Use this URL to cite or link to this record in EThOS: http://ethos.bl.uk/OrderDetails.do?uin=uk.bl.ethos.487189
Title: The 'crime scene' experiment : improving public knowledge through the provision of factual information on crime and criminal justice
Author: Feilzer, Martina Yvonne
Awarding Body: University of Oxford
Current Institution: University of Oxford
Date of Award: 2007
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Abstract:
This thesis explores the relationship between crime, media, and public opinion of crime and criminal justice. It sets out current levels of knowledge and contemporary debates in each of the three academic disciplines devoted to these aspects of social life, and discusses how they relate to each other. It focuses on the capacity of information and public education to influence levels of public knowledge of and, as a secondary concern, attitudes towards, crime and criminal justice. The empirical research at the heart of the thesis employed a mixed methods research study drawing on quantitative – experimental research using a public opinion survey – as well as qualitative research methods – in-depth interviews and contextual data. The experimental research, the Oxford Public Opinion Survey and the publication of the Crime Scene column, was designed to measure the impact of providing factual information about crime and criminal justice to the public in a naturalistic way, i.e. by using a local newspaper column as the conveyor of such information. The key finding from the research was that readership of the column was low and that the column had no measurable impact on readers. Overall, the research findings suggest that interest in, take-up, and retention of factual information on crime and criminal justice is not as high as previous empirical research has suggested. The Crime Scene study has implications for sociological theories of crime and punishment which rely on simplistic orthodoxies concerning the media’s importance in influencing public opinion on crime and criminal justice and the related assumption that ‘the public’ is straightforwardly punitive.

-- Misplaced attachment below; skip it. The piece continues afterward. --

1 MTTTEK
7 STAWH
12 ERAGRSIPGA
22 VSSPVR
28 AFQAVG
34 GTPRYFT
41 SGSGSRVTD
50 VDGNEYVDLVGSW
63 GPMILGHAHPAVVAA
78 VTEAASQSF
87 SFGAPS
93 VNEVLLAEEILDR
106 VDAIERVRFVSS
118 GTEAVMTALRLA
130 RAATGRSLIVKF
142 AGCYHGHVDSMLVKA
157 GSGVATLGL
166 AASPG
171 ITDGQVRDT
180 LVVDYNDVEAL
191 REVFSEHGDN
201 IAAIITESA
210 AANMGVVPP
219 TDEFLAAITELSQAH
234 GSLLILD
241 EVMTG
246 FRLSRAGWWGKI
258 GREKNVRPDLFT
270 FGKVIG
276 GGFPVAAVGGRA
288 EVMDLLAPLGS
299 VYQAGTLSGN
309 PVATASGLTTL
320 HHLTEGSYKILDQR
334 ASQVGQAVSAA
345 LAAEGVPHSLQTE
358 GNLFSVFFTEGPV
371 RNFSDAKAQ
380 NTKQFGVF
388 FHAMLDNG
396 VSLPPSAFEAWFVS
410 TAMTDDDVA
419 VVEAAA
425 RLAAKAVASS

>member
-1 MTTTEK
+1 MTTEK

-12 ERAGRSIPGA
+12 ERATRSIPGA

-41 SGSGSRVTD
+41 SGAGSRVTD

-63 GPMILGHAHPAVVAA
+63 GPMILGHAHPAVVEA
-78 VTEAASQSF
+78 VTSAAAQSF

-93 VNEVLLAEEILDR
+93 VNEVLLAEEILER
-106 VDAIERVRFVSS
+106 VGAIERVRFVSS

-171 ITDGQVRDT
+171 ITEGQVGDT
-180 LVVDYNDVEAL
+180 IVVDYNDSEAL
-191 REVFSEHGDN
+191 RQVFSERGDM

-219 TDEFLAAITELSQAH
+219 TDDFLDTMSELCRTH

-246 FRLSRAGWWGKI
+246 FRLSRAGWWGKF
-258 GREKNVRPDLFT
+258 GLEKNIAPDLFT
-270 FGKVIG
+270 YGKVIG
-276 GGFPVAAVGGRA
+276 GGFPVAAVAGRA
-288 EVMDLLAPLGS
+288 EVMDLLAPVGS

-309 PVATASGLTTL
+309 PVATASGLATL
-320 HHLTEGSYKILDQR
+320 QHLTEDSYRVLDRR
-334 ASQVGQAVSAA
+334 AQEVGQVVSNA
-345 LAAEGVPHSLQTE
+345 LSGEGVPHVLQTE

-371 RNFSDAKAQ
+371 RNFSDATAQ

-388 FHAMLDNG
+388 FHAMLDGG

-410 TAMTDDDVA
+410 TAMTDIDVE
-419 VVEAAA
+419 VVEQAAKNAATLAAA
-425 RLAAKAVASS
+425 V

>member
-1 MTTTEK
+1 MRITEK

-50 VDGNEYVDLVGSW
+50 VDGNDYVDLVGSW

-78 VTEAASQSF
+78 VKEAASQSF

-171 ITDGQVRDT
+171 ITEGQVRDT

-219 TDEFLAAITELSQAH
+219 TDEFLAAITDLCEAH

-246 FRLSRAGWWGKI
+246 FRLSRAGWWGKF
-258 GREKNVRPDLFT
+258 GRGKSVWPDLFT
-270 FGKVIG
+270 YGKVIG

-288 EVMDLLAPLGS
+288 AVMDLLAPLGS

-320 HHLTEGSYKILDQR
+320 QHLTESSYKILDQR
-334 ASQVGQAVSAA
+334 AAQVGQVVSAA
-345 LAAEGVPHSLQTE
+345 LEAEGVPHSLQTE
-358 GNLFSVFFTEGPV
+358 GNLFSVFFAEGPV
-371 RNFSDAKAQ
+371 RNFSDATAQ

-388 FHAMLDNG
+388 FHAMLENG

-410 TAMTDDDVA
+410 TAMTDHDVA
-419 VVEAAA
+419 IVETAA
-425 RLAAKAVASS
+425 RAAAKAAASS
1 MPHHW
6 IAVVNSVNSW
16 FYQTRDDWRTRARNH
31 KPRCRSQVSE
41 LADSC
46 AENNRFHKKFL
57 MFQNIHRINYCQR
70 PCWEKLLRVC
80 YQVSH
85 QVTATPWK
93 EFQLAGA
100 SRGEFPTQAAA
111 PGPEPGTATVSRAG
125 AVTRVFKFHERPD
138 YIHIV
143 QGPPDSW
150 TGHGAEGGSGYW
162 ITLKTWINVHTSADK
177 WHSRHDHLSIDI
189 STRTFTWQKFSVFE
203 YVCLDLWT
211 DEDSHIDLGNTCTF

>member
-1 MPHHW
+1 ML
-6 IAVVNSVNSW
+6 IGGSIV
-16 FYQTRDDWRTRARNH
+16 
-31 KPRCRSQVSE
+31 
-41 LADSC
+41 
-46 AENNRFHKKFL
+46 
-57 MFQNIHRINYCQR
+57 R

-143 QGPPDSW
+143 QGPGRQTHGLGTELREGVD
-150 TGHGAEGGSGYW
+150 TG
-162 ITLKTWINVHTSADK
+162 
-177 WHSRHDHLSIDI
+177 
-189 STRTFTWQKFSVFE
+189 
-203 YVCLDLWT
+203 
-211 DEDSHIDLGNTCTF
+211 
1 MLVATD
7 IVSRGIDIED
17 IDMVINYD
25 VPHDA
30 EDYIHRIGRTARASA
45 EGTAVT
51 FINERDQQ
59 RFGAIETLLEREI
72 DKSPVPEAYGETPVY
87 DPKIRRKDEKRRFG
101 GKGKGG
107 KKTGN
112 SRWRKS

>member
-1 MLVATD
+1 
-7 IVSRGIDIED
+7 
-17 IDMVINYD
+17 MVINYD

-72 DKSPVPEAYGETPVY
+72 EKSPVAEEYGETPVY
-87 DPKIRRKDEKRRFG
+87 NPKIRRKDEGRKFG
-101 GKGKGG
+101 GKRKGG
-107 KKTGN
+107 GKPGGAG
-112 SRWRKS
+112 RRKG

Supervisor: Young, Richard ; Roberts, Julian Sponsor: Not available
Qualification Name: Thesis (Ph.D.) Qualification Level: Doctoral
EThOS ID: uk.bl.ethos.487189  DOI: Not available
Keywords: Criminology ; public opinion ; mixed-methods research ; experiment ; knowledge
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